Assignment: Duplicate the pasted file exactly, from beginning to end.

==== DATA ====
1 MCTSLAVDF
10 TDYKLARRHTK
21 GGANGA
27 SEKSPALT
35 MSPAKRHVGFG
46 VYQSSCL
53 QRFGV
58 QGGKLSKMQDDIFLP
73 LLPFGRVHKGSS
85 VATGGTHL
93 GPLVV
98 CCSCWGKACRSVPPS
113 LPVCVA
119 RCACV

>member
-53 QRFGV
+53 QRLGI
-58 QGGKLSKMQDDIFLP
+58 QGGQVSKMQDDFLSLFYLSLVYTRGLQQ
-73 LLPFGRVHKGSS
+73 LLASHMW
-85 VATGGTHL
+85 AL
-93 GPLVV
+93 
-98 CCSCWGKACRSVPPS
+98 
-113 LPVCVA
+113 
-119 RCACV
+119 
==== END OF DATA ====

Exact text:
1 MCTSLAVDF
10 TDYKLARRHTK
21 GGANGA
27 SEKSPALT
35 MSPAKRHVGFG
46 VYQSSCL
53 QRFGV
58 QGGKLSKMQDDIFLP
73 LLPFGRVHKGSS
85 VATGGTHL
93 GPLVV
98 CCSCWGKACRSVPPS
113 LPVCVA
119 RCACV

>member
-53 QRFGV
+53 QRLGI
-58 QGGKLSKMQDDIFLP
+58 QGGQVSKMQDDFLSLFYLSLVYTRGLQQ
-73 LLPFGRVHKGSS
+73 LLASHMW
-85 VATGGTHL
+85 AL
-93 GPLVV
+93 
-98 CCSCWGKACRSVPPS
+98 
-113 LPVCVA
+113 
-119 RCACV
+119 